How wonderful to have friends who place top bids in online charity auctions and then ask you to share their winnings.
Our friends, Carole and Keith, did just that when she was the recipient of a four-person food and art package in Raleigh from the website Bidding for Good. Carole’s bounty included a four-course dinner with wine pairings at Poole’s Downtown Diner, and a private, guided tour of the North Carolina Museum of Art (NCMA).
Bill and I were the grateful invitees who accompanied them on a 24-hour getaway to sample the capital city’s culinary and visual arts.
Our overnight adventure began when we checked into the stellar The Umstead Hotel and Spa in Cary, a suburb of Raleigh. Among the hotel’s many awards and accolades is the Condé Nast Traveler Gold List, and both the hotel and its signature restaurant, Herons, boast the AAA Five Diamond Award and the Forbes Travel Guide Five Star Award.
Tasteful and elegant in understated earth tones, the hotel features a striking 95-piece collection of original art specifically curated to reflect the hotel’s dual design muses of art and nature. A top-lit Dale Chihuly glass sculpture, titled Ardea Figura, is the focal point of the lobby. This piece fosters the illusion of a sinuous plant emerging from the moss-covered ground – almost as if it had been transplanted from the surrounding lush landscape.
Like the Umstead, Poole’s was beyond our expectations. Located in Raleigh’s center city, this unprepossessing shotgun-style building gives little hint to the retro vibe and the pulsating scene inside. The menu deftly tweaks homey comfort foods with seasonal, locally sourced ingredients.
We thought we’d be selecting our dinner from the list of daily fare written on the massively long chalkboard overhead, but the kitchen took the lead. In an especially generous display of hospitality, we were treated to multiple offerings within each course.
We kicked off with champagne and starters of pimento cheese, steak tartare, and chicken liver paté. Two salads followed – local lettuces with herb yogurt vinaigrette, and roasted beets with frisee and blood orange marmalade vinaigrette. Main courses were butter-poached shrimp over butternut squash and Carolina gold rice grits, braised lamb neck, pan roasted pork loin, and golden tile fish. We virtually inhaled Poole’s signature macaroni au gratin, the decadence factor ramped up thanks to heavy cream and three cheeses. Closing out the meal were dark chocolate pot de crème, caramel jam tart with nuts, and cornmeal madeleine cake.
The oohs and aahs continued the next morning at NCMA, which houses the collection of the state of North Carolina. Back in 1947, the N.C. General Assembly appropriated $1 million to purchase art, making North Carolina the first state to use public funds for this purpose.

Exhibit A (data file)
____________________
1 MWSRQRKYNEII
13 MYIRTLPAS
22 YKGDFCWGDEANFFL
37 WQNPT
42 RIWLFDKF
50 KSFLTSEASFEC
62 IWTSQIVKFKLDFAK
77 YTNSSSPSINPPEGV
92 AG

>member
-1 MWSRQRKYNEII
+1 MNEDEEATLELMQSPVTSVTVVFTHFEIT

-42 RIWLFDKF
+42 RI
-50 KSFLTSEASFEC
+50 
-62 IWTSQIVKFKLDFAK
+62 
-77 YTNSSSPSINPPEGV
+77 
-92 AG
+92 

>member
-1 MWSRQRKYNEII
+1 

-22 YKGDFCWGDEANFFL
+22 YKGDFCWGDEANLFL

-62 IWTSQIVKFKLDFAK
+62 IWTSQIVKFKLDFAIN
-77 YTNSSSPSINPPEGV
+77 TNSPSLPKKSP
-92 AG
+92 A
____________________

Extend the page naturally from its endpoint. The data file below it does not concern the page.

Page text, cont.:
The collection spans more than 5,000 years, from ancient Egypt to the Greek and Roman empires, from the European Renaissance to the Impressionists, from 18th and 19th century America to today. There also are galleries devoted to African, Ancient American, and Jewish art.
Given the museum is owned by the state, that makes it, in essence, the peoples’ museum, so there is no admission fee, except for some special exhibitions and programs.
Our tour was in the West Building. Opened in 2010, a major design precept was environmental sensitivity. The exterior, constructed of anodized aluminum panels and glass, is striking.
Inside, it’s the lightest and whitest museum we’ve ever seen, projecting an almost ethereal quality. Systems were installed to both visually enhance the art while simultaneously protecting it from heat and light exposure. White curtains and walls reflect the light from skylights and the glass. Ceiling vaults and coffers are shaded with louvers. Photocells on the roof monitor sky conditions and control the shades and track lighting accordingly.
Nancy, our docent, led us to some of the major pieces in the contemporary collection and shared fascinating details: Lines That Link Humanity, fashioned from discarded liquor bottles by El Anatsui; Bride by Beth Lipman, five tiers of 500 pieces of blown glass, cascading from orderly perfection to broken chaos; Mickalene Thomas’ powerful Three Graces; and the vibrant Laughing Clouds by Angel Otero.
We pondered an untitled sculpture of four rectangular blocks depicting someone or something either soaring or collapsing, according to the viewer’s mindset.
In an eerie and unknowing foreshadowing of his own death in the Twin Towers on 9/11, sculptor Michael Richards depicted the martyred Saint Sebastian, the patron of archers, athletes and soldiers, pierced with airplanes instead of arrows.
The last part of our tour was especially moving – the 29 sculptures by Auguste Rodin situated in the sun-dappled court and adjacent garden courtyard. It’s the largest repository of Rodin’s works in the American South.
We left Raleigh with our senses filled, thanks to our brief, but indelible, connection with friends, food, and culture.